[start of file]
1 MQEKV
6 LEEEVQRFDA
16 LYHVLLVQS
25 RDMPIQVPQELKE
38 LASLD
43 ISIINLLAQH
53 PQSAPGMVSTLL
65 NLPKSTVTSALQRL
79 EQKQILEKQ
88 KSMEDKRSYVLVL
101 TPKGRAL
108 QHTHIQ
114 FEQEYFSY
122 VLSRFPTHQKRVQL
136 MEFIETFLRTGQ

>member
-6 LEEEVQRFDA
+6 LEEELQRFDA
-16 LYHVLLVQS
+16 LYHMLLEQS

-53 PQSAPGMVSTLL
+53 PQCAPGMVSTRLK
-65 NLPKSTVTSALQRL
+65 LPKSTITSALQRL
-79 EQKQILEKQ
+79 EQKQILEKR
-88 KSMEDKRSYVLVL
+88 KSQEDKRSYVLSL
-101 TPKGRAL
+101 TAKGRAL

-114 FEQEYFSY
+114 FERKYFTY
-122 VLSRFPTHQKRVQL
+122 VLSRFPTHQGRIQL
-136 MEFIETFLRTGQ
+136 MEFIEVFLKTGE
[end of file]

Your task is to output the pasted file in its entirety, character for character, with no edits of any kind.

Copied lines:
1 MQEKV
6 LEEEVQRFDA
16 LYHVLLVQS
25 RDMPIQVPQELKE
38 LASLD
43 ISIINLLAQH
53 PQSAPGMVSTLL
65 NLPKSTVTSALQRL
79 EQKQILEKQ
88 KSMEDKRSYVLVL
101 TPKGRAL
108 QHTHIQ
114 FEQEYFSY
122 VLSRFPTHQKRVQL
136 MEFIETFLRTGQ

>member
-6 LEEEVQRFDA
+6 LEEELQRFDA
-16 LYHVLLVQS
+16 LYHMLLEQS

-53 PQSAPGMVSTLL
+53 PQCAPGMVSTRLK
-65 NLPKSTVTSALQRL
+65 LPKSTITSALQRL
-79 EQKQILEKQ
+79 EQKQILEKR
-88 KSMEDKRSYVLVL
+88 KSQEDKRSYVLSL
-101 TPKGRAL
+101 TAKGRAL

-114 FEQEYFSY
+114 FERKYFTY
-122 VLSRFPTHQKRVQL
+122 VLSRFPTHQGRIQL
-136 MEFIETFLRTGQ
+136 MEFIEVFLKTGE